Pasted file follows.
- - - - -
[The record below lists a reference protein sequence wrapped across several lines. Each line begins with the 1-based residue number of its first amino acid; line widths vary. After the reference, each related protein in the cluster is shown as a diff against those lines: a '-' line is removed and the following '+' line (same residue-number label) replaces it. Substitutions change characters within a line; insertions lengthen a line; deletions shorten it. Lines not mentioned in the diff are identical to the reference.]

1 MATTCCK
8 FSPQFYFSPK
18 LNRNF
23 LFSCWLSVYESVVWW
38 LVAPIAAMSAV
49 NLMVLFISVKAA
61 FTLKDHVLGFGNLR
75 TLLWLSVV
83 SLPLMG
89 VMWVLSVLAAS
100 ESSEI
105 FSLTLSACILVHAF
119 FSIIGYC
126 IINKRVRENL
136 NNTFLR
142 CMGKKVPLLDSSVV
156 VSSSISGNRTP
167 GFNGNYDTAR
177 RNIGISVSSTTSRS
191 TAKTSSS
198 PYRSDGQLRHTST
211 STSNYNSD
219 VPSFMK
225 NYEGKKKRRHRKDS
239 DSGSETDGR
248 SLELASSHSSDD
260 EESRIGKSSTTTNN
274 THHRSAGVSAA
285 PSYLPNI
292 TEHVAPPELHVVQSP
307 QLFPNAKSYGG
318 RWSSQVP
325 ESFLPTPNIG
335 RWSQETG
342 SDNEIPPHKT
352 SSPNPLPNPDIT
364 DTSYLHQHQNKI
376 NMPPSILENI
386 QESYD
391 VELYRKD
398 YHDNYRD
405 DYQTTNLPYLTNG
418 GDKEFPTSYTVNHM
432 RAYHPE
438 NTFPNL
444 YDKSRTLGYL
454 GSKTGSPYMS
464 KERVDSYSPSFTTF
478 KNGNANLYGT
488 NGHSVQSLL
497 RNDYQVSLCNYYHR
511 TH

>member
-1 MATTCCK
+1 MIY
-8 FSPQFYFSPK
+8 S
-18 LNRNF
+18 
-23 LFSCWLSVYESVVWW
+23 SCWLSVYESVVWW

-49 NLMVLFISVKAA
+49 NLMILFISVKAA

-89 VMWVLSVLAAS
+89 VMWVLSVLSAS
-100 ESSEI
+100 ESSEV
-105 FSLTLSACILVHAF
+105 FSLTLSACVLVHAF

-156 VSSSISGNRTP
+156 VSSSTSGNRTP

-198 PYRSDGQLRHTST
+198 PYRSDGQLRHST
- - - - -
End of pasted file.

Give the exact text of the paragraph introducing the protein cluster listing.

[The record below lists a reference protein sequence wrapped across several lines. Each line begins with the 1-based residue number of its first amino acid; line widths vary. After the reference, each related protein in the cluster is shown as a diff against those lines: a '-' line is removed and the following '+' line (same residue-number label) replaces it. Substitutions change characters within a line; insertions lengthen a line; deletions shorten it. Lines not mentioned in the diff are identical to the reference.]